When the technician finishes a job, he of course is generally done with it. But not the office. We still have additional work to do, and that is the subject of this chapter.
While collected moneys are your business's lifeblood (and expected surpluses its reason for being), it's no secret that such collections depend, ultimately, on something even more basic: completed sales. It's further no secret that sales figures are the first input into the accounting process—which, in turn, leads to the financial statements by which you can tell whether, in the long run, you can expect to have any money surpluses at all (and on the basis of which you'll calculate income for paying taxes, etc.).
Here again we tread in an area that is already well-traveled by other software. In particular, there are many applications that allow you to record individual sales in the context of a larger accounting package. We have found, moreover, that many ServiceDesk buyers are already setup and practiced in using these other systems. Thus, the question arises as to how much, if at all, your ServiceDesk sales-recording features should supersede those already used in an accounting context, or if they should be used in a fashion that duplicates those already used, or not used at all?
In regard to the possibility of using the ServiceDesk sales-recording features in a fashion that duplicates entries still being made in another context, the answer is simple: DON'T DO IT! No one wants to enter the same information twice; its just doesn't make sense (except possibly during a limited transition period, when you're testing ServiceDesk features to assure they’re adequate to your requirements).
In regard to the possibility of simply not using the ServiceDesk sales-recording features and continuing to rely, as you presumably have in the past, or another application for the purpose, the possibility exists, but you should be aware that you'll be sacrificing several elements of automatic-interface between various aspects of ServiceDesk operation. The normal method by which JobRecords are checked-off as ready for archiving out of the JobsCurrent file, for example, is via your entry of a completed sale through the SalesEnter system (at which point ServiceDesk automatically checks the corresponding JobRecord into "Recorded to SlsJrnl" status). Absent your use of the SalesEnter process, another means is needed for this indication. Similarly, if you do not enter your completed sales in the ServiceDesk system, there will be no means, therein, for automatically verifying that adequate funds are collected, for creating an AccountsReceivable file, for generating automatic Billing reminders, creating Commission Reports, searching past sales in the SalesJournal, and so on.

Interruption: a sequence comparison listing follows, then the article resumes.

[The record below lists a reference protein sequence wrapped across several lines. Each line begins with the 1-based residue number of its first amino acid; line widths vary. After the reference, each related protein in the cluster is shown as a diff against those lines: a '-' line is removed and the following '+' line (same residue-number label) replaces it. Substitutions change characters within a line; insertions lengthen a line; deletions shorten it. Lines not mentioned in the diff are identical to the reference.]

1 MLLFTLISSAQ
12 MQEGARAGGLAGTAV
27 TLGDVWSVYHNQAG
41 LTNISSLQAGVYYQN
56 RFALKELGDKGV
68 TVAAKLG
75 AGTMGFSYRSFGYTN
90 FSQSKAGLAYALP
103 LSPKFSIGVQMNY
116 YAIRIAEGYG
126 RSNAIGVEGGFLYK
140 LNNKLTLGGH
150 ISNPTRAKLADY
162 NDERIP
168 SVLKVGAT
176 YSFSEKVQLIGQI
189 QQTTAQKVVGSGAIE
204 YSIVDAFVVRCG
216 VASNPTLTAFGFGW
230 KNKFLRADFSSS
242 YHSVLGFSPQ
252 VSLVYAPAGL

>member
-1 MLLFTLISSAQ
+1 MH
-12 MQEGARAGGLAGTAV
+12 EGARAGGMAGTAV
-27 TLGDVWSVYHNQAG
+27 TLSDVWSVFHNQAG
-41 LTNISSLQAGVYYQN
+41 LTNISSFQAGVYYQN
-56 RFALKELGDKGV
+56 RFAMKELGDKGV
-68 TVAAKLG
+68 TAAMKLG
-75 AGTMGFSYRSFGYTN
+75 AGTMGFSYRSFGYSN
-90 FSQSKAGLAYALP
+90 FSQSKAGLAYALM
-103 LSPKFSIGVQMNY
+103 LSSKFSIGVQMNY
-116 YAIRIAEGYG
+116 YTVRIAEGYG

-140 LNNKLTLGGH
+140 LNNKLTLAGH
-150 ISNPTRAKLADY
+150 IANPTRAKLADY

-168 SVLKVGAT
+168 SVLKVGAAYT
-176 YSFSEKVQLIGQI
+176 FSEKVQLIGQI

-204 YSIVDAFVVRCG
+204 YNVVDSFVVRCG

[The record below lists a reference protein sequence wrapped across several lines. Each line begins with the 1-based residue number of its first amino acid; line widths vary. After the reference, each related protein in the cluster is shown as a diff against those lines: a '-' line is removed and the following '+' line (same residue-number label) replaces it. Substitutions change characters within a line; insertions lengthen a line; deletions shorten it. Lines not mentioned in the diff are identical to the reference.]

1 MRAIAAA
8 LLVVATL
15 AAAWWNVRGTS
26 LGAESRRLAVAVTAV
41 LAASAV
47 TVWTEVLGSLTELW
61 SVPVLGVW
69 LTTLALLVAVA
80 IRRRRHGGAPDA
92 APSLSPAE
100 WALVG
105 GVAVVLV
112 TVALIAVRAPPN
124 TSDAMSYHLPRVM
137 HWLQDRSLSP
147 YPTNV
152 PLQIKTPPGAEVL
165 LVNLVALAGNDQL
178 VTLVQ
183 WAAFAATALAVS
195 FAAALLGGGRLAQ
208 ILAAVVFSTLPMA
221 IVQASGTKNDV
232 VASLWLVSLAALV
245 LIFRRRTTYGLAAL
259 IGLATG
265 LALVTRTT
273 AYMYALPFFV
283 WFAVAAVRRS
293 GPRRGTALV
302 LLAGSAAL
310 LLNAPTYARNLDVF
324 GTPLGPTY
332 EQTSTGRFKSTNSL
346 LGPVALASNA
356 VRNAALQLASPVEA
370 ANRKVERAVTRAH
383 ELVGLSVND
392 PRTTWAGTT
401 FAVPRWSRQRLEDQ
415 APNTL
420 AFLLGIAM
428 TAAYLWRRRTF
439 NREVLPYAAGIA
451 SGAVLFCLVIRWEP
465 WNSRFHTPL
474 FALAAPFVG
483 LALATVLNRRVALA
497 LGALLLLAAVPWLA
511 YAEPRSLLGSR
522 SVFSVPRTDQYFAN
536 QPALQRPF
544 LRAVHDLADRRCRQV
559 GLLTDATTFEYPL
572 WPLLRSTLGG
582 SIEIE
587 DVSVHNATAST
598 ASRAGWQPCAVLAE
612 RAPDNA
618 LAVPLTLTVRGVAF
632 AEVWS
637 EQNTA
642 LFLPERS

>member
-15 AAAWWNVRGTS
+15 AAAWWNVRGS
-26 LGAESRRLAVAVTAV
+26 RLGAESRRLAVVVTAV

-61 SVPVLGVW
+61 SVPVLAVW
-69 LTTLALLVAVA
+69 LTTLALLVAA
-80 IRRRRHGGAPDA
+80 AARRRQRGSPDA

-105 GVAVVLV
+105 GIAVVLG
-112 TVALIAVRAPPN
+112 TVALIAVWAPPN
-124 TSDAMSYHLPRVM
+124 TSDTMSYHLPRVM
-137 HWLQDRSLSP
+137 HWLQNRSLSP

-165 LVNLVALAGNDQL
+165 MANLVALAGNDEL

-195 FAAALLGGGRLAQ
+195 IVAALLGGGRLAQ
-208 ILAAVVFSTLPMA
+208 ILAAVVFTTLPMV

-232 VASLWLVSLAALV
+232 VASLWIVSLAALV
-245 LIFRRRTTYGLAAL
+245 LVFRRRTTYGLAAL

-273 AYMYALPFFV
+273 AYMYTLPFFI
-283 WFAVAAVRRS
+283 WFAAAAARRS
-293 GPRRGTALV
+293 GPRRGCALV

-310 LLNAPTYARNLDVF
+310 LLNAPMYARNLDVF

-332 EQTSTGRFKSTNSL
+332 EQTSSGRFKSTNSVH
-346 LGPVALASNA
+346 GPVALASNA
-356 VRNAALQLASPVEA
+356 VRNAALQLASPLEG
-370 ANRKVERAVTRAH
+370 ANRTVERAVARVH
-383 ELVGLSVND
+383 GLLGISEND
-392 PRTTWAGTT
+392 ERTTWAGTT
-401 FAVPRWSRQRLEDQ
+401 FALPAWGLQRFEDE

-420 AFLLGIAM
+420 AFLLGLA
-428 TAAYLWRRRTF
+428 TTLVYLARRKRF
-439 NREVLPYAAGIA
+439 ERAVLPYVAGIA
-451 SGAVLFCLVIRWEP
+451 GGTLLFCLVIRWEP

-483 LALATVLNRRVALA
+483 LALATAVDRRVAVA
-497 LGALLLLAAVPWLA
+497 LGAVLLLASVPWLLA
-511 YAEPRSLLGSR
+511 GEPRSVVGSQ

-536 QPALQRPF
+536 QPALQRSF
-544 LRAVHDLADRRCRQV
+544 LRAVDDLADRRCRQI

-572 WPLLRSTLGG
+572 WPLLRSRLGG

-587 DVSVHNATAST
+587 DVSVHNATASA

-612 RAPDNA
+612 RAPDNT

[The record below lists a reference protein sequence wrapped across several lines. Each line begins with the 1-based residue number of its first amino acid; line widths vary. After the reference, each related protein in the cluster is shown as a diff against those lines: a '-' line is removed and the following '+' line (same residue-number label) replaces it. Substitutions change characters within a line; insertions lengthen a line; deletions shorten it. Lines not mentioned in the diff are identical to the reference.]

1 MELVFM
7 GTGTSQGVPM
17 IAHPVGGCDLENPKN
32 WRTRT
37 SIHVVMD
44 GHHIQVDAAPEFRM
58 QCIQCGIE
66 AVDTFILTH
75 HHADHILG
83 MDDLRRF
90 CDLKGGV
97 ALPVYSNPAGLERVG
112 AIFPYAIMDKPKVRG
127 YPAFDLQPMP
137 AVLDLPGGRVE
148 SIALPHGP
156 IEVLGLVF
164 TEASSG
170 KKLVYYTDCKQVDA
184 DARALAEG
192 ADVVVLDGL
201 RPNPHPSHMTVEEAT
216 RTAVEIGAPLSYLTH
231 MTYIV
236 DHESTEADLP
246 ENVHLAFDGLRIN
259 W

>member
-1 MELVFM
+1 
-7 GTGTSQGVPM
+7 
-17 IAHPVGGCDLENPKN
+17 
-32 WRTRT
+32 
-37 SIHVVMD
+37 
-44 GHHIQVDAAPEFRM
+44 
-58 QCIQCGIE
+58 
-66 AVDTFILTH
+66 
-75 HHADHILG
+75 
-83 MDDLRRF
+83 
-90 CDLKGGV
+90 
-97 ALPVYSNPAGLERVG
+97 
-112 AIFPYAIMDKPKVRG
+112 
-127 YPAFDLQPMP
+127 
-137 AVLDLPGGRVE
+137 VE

Since so much utility would be lost in the absence of using the ServiceDesk sales-recording features, we think such a course would be inadvisable in all but the most unusual of circumstances. Instead, we suggest that regardless of what package you've been using in the past, you now rely exclusively on ServiceDesk features for the purpose of recording individual sales. If there are things your old package did in connection with individual sales that ServiceDesk does not yet do, and you really want those features, let us know and we'll try to incorporate them in an update that we'll rush just for you.
Of course, ServiceDesk will not do your financial accounting or the expense side of your bookkeeping. Yet, doing your sales and accounts-receivable is, essentially, taking care of the revenue side of your bookkeeping (at least that portion involved with performing service). This raises the question: How do you integrate ServiceDesk (and these revenue-side functions of accounting that it’s performing) with whatever other system you have used or will use to do the balance of your bookkeeping and accounting?
At first blush, the problem might seem a difficult one, but in fact it’s very simple. If you’ve been using QuickBooks or almost anything similar, chances are that you were formerly recording each of yours sales, individually, within it (and managing each of your accounts-receivable there, etc.). To move into ServiceDesk for those functions, you’ll simply cease to record individual sales transactions in that old context, instead using the facilities provided within ServiceDesk. Then, as often as you compile financial statements (whether once a month or once a year), you’ll run a report in ServiceDesk that summarizes its revenue side activity. You’ll then take those summary figures, and input them into QuickBooks or whatever other system you are using. (For detailed instructions in how to do this, see the section that begins on page 302).
In other words, the detail work for your revenue side activity (recording each individual sale, handling each receivable, etc.) gets shifted into ServiceDesk. Your financial accounting package no longer gets to handle that particular kind of detail. Instead, it just gets a summary regarding that particular activity, and then incorporates this summary into its calculations of profit/loss, etc.
By following this basic outline, you'll be letting ServiceDesk do what it does best, while at the same time allowing your accounting/bookkeeping software to perform where it most excels.